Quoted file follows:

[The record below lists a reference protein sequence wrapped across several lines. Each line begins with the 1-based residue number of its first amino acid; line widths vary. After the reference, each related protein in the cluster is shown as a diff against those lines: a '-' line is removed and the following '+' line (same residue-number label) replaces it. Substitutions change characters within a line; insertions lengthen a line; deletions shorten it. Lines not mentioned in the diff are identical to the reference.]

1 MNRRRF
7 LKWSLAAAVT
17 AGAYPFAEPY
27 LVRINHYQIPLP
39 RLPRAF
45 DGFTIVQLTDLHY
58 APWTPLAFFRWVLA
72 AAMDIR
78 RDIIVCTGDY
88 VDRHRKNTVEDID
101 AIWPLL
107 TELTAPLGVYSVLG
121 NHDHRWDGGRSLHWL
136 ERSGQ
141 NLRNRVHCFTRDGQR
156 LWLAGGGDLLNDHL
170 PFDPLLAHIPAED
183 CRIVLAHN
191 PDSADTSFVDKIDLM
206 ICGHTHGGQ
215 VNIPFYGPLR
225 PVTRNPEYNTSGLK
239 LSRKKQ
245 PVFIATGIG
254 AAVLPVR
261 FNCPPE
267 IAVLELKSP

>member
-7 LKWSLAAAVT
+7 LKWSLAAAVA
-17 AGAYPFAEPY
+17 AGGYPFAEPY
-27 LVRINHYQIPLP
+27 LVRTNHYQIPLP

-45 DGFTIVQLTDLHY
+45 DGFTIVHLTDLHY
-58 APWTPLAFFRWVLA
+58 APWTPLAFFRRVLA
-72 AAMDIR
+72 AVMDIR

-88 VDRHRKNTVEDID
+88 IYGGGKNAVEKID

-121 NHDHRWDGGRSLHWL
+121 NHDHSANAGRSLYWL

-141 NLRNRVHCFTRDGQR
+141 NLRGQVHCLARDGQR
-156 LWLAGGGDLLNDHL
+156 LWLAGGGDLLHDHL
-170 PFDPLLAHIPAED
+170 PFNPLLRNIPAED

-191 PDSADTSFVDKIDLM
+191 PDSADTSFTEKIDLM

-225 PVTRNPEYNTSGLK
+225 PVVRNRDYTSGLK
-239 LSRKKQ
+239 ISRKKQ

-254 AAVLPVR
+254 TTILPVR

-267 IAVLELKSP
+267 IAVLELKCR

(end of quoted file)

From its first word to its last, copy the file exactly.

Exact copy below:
[The record below lists a reference protein sequence wrapped across several lines. Each line begins with the 1-based residue number of its first amino acid; line widths vary. After the reference, each related protein in the cluster is shown as a diff against those lines: a '-' line is removed and the following '+' line (same residue-number label) replaces it. Substitutions change characters within a line; insertions lengthen a line; deletions shorten it. Lines not mentioned in the diff are identical to the reference.]

1 MNRRRF
7 LKWSLAAAVT
17 AGAYPFAEPY
27 LVRINHYQIPLP
39 RLPRAF
45 DGFTIVQLTDLHY
58 APWTPLAFFRWVLA
72 AAMDIR
78 RDIIVCTGDY
88 VDRHRKNTVEDID
101 AIWPLL
107 TELTAPLGVYSVLG
121 NHDHRWDGGRSLHWL
136 ERSGQ
141 NLRNRVHCFTRDGQR
156 LWLAGGGDLLNDHL
170 PFDPLLAHIPAED
183 CRIVLAHN
191 PDSADTSFVDKIDLM
206 ICGHTHGGQ
215 VNIPFYGPLR
225 PVTRNPEYNTSGLK
239 LSRKKQ
245 PVFIATGIG
254 AAVLPVR
261 FNCPPE
267 IAVLELKSP

>member
-7 LKWSLAAAVT
+7 LKWSLAAAVA
-17 AGAYPFAEPY
+17 AGGYPFAEPY
-27 LVRINHYQIPLP
+27 LVRTNHYQIPLP

-45 DGFTIVQLTDLHY
+45 DGFTIVHLTDLHY
-58 APWTPLAFFRWVLA
+58 APWTPLAFFRRVLA
-72 AAMDIR
+72 AVMDIR

-88 VDRHRKNTVEDID
+88 IYGGGKNAVEKID

-121 NHDHRWDGGRSLHWL
+121 NHDHSANAGRSLYWL

-141 NLRNRVHCFTRDGQR
+141 NLRGQVHCLARDGQR
-156 LWLAGGGDLLNDHL
+156 LWLAGGGDLLHDHL
-170 PFDPLLAHIPAED
+170 PFNPLLRNIPAED

-191 PDSADTSFVDKIDLM
+191 PDSADTSFTEKIDLM

-225 PVTRNPEYNTSGLK
+225 PVVRNRDYTSGLK
-239 LSRKKQ
+239 ISRKKQ

-254 AAVLPVR
+254 TTILPVR

-267 IAVLELKSP
+267 IAVLELKCR